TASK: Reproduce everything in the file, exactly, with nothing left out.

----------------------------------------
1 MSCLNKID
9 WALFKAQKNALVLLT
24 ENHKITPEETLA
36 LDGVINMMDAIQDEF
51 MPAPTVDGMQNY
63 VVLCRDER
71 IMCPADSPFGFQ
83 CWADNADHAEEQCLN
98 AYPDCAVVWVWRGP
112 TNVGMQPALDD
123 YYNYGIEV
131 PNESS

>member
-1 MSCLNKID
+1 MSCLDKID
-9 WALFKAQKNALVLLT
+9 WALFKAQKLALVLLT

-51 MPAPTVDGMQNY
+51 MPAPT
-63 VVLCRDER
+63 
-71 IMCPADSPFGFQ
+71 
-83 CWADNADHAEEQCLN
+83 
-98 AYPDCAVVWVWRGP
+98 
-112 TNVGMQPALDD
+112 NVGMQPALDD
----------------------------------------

1 MSCLNKID
9 WALFKAQKNALVLLT
24 ENHKITPEETLA
36 LDGVINMMDAIQDEF
51 MPAPTVDGMQNY
63 VVLCRDER
71 IMCPADSPFGFQ
83 CWADNADHAEEQCLN
98 AYPDCAVVWVWRGP
112 TNVGMQPALDD
123 YYNYGIEV
131 PNESS

>member
-1 MSCLNKID
+1 MSCLDKID
-9 WALFKAQKNALVLLT
+9 WALFKAQKLALVLLT

-51 MPAPTVDGMQNY
+51 MPAPT
-63 VVLCRDER
+63 
-71 IMCPADSPFGFQ
+71 
-83 CWADNADHAEEQCLN
+83 
-98 AYPDCAVVWVWRGP
+98 
-112 TNVGMQPALDD
+112 NVGMQPALDD